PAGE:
URBANA — Forty years ago, Louie Fonseca was a sophomore at the University of Illinois, trying to work his way through school.
"I didn't have enough money or financial aid to get me through the studying so I had to find work," said the native of Puerto Rico who grew up in Chicago, graduating from Tuley High School (now Roberto Clemente Academy) on the west side. "I started as a cook at a restaurant called Mr. Steak at University and Goodwin. One day I was reading the newspaper and I saw an ad for bus drivers. I went in and applied and they hired me. I was so happy."
He had been making $2.35 an hour as a cook.
"And that was really good money. But then I found out the MTD would pay me $4 an hour to start. That was great money. My boss at the restaurant called me into his office and made me an offer of 25 cents an hour more to stay there. I thanked him, but I said I couldn't turn down $4. We parted ways, and I've been with the MTD since."
Fonseca, now No. 1 in seniority at the MTD, will lose that status on Jan. 4 when he officially retires after 39 years as a driver, although he intends to work part-time when needed.
Soon after he started at the MTD on Aug. 20, 1973, he was working full time.
"I didn't last much longer at the UI," said Fonseca, who was working on a double major in physical education and graphic design.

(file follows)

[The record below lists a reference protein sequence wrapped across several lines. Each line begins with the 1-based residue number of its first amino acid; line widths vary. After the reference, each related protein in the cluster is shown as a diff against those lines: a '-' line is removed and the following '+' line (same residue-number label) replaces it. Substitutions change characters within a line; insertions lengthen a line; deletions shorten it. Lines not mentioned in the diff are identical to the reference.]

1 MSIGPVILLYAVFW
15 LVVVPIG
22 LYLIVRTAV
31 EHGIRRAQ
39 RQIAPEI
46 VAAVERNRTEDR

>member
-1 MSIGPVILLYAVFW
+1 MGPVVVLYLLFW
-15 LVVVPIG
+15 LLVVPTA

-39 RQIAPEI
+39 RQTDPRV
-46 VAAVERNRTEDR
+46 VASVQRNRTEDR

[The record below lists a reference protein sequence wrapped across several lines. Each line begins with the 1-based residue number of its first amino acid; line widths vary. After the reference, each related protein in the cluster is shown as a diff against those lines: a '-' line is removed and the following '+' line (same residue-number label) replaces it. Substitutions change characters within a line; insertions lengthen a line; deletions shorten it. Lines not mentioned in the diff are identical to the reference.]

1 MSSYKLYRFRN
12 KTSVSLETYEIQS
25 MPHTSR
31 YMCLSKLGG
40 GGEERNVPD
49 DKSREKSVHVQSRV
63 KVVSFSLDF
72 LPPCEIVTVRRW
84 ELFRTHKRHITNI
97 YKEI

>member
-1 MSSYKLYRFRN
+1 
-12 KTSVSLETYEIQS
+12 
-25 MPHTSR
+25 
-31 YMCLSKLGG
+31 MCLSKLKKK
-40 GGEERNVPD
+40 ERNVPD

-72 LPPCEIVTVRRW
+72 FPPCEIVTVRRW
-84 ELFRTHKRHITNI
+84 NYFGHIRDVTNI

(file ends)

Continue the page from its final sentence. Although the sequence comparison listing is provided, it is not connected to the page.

He had planned only a short career at the MTD.
"All I wanted to do was save a little money so I could buy a plane ticket to go back to Puerto Rico. All of my family had returned and were living there. I just wanted to go home," he said. "But apparently I wasn't able to save up enough money."
Fonseca, 60, has gone back to Puerto Rico on occasion, most recently earlier this month to visit his ailing mother. But this is his home now.
"At one time we were all in Chicago. Then slowly but surely everybody got married and moved back to Puerto Rico and started their families over there. But I stayed. I liked Champaign-Urbana. It has a real slow pace and I love it."
Fonseca has been a witness to major changes at the MTD over 40 years.
When he started, the MTD had 25 buses and operated out of the old National City Lines bus barn at Fifth and Washington streets in north Champaign.
"The day I started they were in the process of turning over to another system. All of the buses were painted in different colors. There were red and yellow and green buses, for the different routes. The day I walked in there they were all being painted red," he said.
Tom Costello, the MTD's assistant director who started at the bus system a few months after Fonseca, explained that the MTD had operated on a grid system and that buses were painted to correspond to the route they traveled. Even the upholstery matched the route.
"But it was a maintenance nightmare," Costello said. "What happened when a bus broke down on the yellow route and you didn't have another yellow bus? They had white buses that were supposed to substitute. But it was just a bad idea."